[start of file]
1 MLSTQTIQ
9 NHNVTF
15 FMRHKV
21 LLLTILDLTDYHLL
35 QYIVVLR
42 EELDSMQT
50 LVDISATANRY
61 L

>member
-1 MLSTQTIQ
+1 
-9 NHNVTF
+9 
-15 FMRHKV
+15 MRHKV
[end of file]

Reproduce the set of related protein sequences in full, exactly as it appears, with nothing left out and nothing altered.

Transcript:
1 MLSTQTIQ
9 NHNVTF
15 FMRHKV
21 LLLTILDLTDYHLL
35 QYIVVLR
42 EELDSMQT
50 LVDISATANRY
61 L

>member
-1 MLSTQTIQ
+1 
-9 NHNVTF
+9 
-15 FMRHKV
+15 MRHKV